Seeing how enormous the fangs on that icy bear were, I can imagine having a barky dog around to let you know if one was sneaking up would’ve been very handy indeed.

The theory is, of course, that dogs are domesticated wolves. They reckon it happened about fourteen thousand years ago, because there’s direct fossil evidence of dogs being buried with their owners. It may be that wolves started hanging round human camps, intrigued by the noise and the light and the delicious cooking smells. And I can corroborate this theory anecdotally, based on Stanley’s intense interest in the slightest sound of cupboards being opened in the kitchen – although cupboards didn’t appear in the fossil record until quite recently, of course. The humans may well have encouraged these feral but inquisitive animals, tempting them with scraps, laughing at them when they fell asleep and twitched as if they were still hunting or something. And after a few generations, maybe some of these wolf-dogs started tagging along on the hunt, and earned rewards for flushing out deer, or corralling aurochs, and generally making the whole thing more of a day out.

And then or course, there were the bears. And the saber-toothed tigers. Which, to be honest, I never did get. I mean – why would you need teeth like that, except maybe to impress? But at what cost to your table manners?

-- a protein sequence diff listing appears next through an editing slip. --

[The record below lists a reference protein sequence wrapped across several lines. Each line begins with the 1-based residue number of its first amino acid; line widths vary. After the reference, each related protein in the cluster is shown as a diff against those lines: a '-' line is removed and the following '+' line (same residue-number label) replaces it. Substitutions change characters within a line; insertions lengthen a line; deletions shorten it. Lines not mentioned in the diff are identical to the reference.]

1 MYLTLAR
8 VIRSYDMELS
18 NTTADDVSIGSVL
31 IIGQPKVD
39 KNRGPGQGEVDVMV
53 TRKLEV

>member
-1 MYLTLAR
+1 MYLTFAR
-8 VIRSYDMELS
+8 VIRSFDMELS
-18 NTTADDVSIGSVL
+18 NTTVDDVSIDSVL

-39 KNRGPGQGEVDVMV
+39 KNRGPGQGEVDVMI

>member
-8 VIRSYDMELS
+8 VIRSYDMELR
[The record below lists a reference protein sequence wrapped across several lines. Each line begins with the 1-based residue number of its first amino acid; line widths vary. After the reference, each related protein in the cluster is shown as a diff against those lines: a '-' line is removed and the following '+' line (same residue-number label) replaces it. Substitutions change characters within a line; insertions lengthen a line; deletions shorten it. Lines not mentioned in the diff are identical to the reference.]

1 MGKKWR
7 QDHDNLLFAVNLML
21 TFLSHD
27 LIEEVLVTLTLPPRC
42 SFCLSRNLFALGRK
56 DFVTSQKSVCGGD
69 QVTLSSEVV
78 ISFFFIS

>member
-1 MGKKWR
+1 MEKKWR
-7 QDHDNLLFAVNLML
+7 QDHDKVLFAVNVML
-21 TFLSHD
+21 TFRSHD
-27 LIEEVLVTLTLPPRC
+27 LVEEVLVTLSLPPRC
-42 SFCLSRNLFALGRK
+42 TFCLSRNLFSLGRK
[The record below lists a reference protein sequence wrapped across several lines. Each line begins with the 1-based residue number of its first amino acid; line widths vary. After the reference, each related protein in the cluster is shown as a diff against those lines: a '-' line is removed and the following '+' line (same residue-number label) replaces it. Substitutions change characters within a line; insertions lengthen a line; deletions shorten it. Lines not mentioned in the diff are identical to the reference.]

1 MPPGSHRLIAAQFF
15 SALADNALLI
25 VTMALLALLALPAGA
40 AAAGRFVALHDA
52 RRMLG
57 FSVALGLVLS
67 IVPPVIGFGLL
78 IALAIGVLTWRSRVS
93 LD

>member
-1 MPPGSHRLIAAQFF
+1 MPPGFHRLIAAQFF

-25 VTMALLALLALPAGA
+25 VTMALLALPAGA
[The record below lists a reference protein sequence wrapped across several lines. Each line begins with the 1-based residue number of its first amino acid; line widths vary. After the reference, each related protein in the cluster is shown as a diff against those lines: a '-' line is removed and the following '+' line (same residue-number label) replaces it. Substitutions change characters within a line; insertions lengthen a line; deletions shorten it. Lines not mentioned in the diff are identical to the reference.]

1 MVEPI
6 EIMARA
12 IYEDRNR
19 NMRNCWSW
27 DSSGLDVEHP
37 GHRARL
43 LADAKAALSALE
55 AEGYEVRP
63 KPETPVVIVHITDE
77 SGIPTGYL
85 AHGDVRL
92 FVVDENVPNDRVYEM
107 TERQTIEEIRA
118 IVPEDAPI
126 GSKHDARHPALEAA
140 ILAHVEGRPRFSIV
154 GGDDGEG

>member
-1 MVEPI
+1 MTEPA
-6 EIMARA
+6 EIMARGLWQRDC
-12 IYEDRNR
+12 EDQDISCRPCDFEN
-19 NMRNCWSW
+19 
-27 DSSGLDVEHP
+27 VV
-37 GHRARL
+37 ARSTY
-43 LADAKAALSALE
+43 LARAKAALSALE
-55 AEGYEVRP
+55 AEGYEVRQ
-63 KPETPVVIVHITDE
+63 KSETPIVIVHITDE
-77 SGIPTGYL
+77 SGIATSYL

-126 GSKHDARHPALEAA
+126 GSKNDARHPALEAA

(I just Googled that. Apparently saber-toothed tigers weren’t actually tigers and were more properly called Smilodon. A Smilodon had teeth specially adapted to ambush big prey like bison and camels, biting them in a special way that scientists can’t agree on, except to say it wasn’t all that pleasant. Which makes the name Smilodon seem darkly ironic.)

I think Stanley would’ve been in his element, twenty thousand years ago. The earth was still frozen in the last great ice age. Woolly mammoths and giant ground sloths were hulking about. There were packs of wolves chasing down giant elk through the snowy forests. In fact, everything was giant, so Stanley would’ve fitted right in, especially his ears. I can imagine him, sleeping towards the front of the cave, twitching happily on his pelt, lulled by the flickering embers of the fire – until he suddenly sits straight up and starts barking, the dreadful hoooof-hooooofing echoing around the cave, and everyone groaning and stirring, swearing and cussing like flint-knappers, throwing quern stones and mammoth shoes and eagle bone flutes at him, until someone has the grace to realise that actually, he’s just saved them all from a particular savage cave bear, who’d been tippy-clawing up the slope in an effort to claim back its home. And then Stanley gets a great deal of cuddles and fuss, and a Pleistocene treat, being his favourite – the femur of a Moa (very low fat, high in magnesium, great for healthy teeth and bones and shiny coat, the only drawback being it’s so big you can’t pick it up). And the cave bear would grouch away along the glacier line, and trip, and get more completely frozen than those vegetarian burgers you have absolutely no memory of buying, and which only emerge twenty thousand years later when you finally get round to defrosting the fridge.